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1985 Subaru Loyale (wagon), 2000 Kia Sephia (sedan), and 1969 Mercury Comet (coupé)
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Discussion Starter #1,101
Thanks to God, everything is Successful !!!

SUCCESS!!!

I've never drove a vehicle with such braking power, using little pedal force to completely stop, in a straight line; no matter if the road is paved, gravel or unpaved road.

Finally, the KiaStein features the awesome Braking system that I always wanted, it doesn't lock the wheels easily, and lets you maneuver correctly, during panic braking.

And the Best part: my Wife is Happy with her car's Behaviour.
Thanks to God.

Kind Regards.
 

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1985 Subaru Loyale (wagon), 2000 Kia Sephia (sedan), and 1969 Mercury Comet (coupé)
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Discussion Starter #1,102
So, this is the way to go: if you swap rear disc brakes on your second gen Sephia / first gen Spectra, those will be 10.1" so you Must swap the front disc brakes from the donor car also, in order to have same sized 10.1" front discs too, not the lousy 9" in front ... the Brakes works Awesomely with 10.1" all around in the four corners.

Don't touch the master cylinder at all. :shades:

Kind Regards.
 

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1985 Subaru Loyale (wagon), 2000 Kia Sephia (sedan), and 1969 Mercury Comet (coupé)
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Discussion Starter #1,103
Still I believe that the Brake Pedal on this second gen Kia Sephia, is a little high placed from the floor, so the approach with the foot is more with the toes than with the mere foot as in other cars... and I use 12W shoes; my wife use 8 shoes, so it is even worse for her.


I believe that Braking Behaviour could be improved even more, gaining less foot effort, if the Brake Pedal were placed a little lower...

...but that, is Another story.
 

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1985 Subaru Loyale (wagon), 2000 Kia Sephia (sedan), and 1969 Mercury Comet (coupé)
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Discussion Starter #1,104
Maybe this issue was a li'l more noticeable to me, as I suffer from Genetic Gout Foot Attacks from time to time (More info, ~► Here) So, I decided to go back to the 2004 Spectra donor car at the Junk Yard, and grab (among other things) its brake Pedal, in order to modify it, saving the original one as backup to place it back on the car, if things goes wrong...


 

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1985 Subaru Loyale (wagon), 2000 Kia Sephia (sedan), and 1969 Mercury Comet (coupé)
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Discussion Starter #1,105
I drove many, many different cars, vans, trucks, SUV's, etc, since long years ago; and ALL of them had a brake pedal that is placed in a way, that you can easily (and Safely) reach it with the Foot, not with the Toes; only the second gen Sephia / first gen Spectra (same car, almost) on Automatic versions, suffer from this short pedal issue; which really affects the braking feeling / behaviour and safety on these models.

So I decided to cut the Kia's brake Pedal bar, close to the pedal itself; and cut a little more than an inch from an old Toyota's brake pedal bar, which I found at a friend's pile of old parts... then I carefully welded the Toyota's metal bar piece, to the Kia's metal bar; as you can see on the followin' Photo:




The old 'yota's metal bar is much thicker than the Kia's one.​
 

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1985 Subaru Loyale (wagon), 2000 Kia Sephia (sedan), and 1969 Mercury Comet (coupé)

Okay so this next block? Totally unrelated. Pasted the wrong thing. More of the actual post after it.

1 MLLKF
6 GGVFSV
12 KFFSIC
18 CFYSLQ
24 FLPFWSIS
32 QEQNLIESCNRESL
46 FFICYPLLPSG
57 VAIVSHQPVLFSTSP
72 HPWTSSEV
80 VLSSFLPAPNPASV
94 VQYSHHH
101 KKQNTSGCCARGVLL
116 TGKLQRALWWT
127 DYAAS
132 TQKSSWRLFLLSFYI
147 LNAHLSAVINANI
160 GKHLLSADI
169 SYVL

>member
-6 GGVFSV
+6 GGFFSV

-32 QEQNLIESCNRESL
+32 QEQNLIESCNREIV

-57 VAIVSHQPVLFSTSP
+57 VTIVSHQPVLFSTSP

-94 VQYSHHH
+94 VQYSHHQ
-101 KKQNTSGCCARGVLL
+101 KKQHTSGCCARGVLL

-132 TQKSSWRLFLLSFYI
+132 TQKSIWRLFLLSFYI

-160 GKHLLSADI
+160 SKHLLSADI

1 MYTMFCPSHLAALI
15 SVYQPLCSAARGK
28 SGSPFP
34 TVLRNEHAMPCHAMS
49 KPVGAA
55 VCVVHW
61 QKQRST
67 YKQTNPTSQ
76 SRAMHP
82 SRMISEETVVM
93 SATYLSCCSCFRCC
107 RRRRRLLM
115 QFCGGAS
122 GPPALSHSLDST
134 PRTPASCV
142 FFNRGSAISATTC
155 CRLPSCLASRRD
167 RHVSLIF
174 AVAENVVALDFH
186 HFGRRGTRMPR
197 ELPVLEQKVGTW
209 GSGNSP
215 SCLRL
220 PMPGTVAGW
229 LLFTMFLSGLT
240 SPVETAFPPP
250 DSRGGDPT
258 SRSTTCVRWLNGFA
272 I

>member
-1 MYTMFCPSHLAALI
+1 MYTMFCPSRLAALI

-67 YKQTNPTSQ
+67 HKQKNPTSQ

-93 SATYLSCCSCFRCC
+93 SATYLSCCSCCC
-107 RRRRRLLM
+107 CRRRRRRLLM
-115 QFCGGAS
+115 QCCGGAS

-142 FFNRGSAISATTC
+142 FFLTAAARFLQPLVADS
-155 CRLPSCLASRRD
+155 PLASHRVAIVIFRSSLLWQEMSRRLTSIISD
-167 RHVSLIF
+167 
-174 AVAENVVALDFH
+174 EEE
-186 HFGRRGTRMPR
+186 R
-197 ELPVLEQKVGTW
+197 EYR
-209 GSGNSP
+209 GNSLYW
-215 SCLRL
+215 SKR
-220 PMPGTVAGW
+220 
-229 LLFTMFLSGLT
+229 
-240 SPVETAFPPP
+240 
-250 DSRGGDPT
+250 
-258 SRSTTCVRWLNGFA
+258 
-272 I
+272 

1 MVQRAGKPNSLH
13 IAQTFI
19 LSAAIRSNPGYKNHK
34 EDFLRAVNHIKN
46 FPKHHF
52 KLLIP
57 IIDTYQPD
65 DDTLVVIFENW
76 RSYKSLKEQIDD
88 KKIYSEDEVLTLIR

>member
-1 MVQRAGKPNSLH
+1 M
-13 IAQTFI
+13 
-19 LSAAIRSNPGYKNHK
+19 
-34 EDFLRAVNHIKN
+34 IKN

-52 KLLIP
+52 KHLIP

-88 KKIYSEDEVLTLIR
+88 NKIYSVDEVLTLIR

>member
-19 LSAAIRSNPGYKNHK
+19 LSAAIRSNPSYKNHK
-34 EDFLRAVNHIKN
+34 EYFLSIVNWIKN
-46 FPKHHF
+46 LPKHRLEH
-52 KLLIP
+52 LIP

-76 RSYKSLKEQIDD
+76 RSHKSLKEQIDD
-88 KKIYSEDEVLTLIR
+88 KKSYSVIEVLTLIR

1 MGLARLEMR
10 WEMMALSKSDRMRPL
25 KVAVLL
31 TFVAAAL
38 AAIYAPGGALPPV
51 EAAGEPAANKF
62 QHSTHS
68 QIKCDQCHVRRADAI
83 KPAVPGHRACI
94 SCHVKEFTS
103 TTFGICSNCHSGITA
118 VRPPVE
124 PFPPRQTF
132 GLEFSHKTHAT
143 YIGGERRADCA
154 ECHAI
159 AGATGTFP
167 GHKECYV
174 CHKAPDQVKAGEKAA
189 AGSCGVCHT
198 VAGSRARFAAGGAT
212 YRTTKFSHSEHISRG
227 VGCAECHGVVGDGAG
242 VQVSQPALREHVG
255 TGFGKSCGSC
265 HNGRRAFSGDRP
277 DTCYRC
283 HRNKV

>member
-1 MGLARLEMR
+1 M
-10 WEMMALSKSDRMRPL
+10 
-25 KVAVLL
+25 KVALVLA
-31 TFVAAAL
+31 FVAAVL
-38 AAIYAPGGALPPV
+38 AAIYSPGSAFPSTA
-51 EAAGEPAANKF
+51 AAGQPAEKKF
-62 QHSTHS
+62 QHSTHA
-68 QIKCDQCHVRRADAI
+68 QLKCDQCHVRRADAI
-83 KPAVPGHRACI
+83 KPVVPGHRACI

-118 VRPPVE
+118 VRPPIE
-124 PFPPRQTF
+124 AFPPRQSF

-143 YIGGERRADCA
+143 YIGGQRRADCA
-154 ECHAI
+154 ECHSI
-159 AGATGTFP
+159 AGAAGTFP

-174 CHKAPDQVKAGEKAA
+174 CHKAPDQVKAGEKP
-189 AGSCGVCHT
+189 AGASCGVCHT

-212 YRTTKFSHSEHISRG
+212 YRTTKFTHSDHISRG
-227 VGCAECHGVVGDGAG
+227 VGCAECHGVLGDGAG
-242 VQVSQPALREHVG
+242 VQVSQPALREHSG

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Discussion Starter #1,106
This is how the extended pedal looks, after a layer of anti rust paint:




and after the second layer:



Ready to be placed on the "KiaStein"​
 

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1985 Subaru Loyale (wagon), 2000 Kia Sephia (sedan), and 1969 Mercury Comet (coupé)
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Discussion Starter #1,107
Awesome!

Here's the extended Pedal, already installed and tested:



The brake pedal was placed from factory, almost at the height of the accelerator pedal's top; now that it has been lengthened, the brake pedal has lowered and is located at the height of the center of the accelerator pedal.

The extension not only lowered it, but also it came out a little, resulting in a brake pedal slightly higher and much better located.

The results of this small modification, are so Awesome, that I really wonder why the heck I didn't it Before, because I noticed this issue since I obtained the car, in december 2009
 

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1985 Subaru Loyale (wagon), 2000 Kia Sephia (sedan), and 1969 Mercury Comet (coupé)
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Discussion Starter #1,108
By the way...

The added metal to the brake Pedal, isn't noticeable,

unless you bow down to see it :thumbsup:
 

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1985 Subaru Loyale (wagon), 2000 Kia Sephia (sedan), and 1969 Mercury Comet (coupé)
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Discussion Starter #1,109
The added length to the brake pedal, not only makes more comfortable and safe to reach it; but also got some additional leverage on the brake pedal, which translates to more force being input to the brake master cylinder with the same foot/leg force exerted on the brake pedal; in fact, as the pedal got the extra length, also it came out to the front a little, which allows me to move my seat one notch farther, reaching the Brake pedal safely; which makes the overall feeling of driving the car, way better.

I hope that the information and ideas I share here, could be helpful for more people.

Kind Regards.
 

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1985 Subaru Loyale (wagon), 2000 Kia Sephia (sedan), and 1969 Mercury Comet (coupé)
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Discussion Starter #1,110
Sigh

I know that this is an almost Monologue that I have here, and that nobody cares about my story anymore; so I'll update with only the more important things I've done to this 2000 Kia Sephia, worldwide known as the "KiaStein" hoping that maybe, somehow, someway, someday this information could be useful for more people...
 

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1985 Subaru Loyale (wagon), 2000 Kia Sephia (sedan), and 1969 Mercury Comet (coupé)
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Discussion Starter #1,111
Four Problems

Sometimes, circumstances collide to make you face problems in group, not one by one as usual... this time, the Bushings for the control arms, decided to give up, and the "KiaStein" started to develop annoying ´Clack´ noises, when first departed from parking, or when first moved to reverse.